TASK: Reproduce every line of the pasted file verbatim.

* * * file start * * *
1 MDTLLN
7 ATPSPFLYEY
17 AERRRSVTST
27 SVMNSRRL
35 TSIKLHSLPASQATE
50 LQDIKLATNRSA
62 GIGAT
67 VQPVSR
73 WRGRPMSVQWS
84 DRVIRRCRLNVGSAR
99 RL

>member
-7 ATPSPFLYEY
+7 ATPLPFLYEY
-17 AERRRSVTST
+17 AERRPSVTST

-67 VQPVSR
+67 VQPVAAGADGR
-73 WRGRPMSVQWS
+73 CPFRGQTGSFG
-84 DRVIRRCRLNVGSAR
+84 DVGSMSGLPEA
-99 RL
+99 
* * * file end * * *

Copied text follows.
1 MDTLLN
7 ATPSPFLYEY
17 AERRRSVTST
27 SVMNSRRL
35 TSIKLHSLPASQATE
50 LQDIKLATNRSA
62 GIGAT
67 VQPVSR
73 WRGRPMSVQWS
84 DRVIRRCRLNVGSAR
99 RL

>member
-7 ATPSPFLYEY
+7 ATPLPFLYEY
-17 AERRRSVTST
+17 AERRPSVTST

-67 VQPVSR
+67 VQPVAAGADGR
-73 WRGRPMSVQWS
+73 CPFRGQTGSFG
-84 DRVIRRCRLNVGSAR
+84 DVGSMSGLPEA
-99 RL
+99 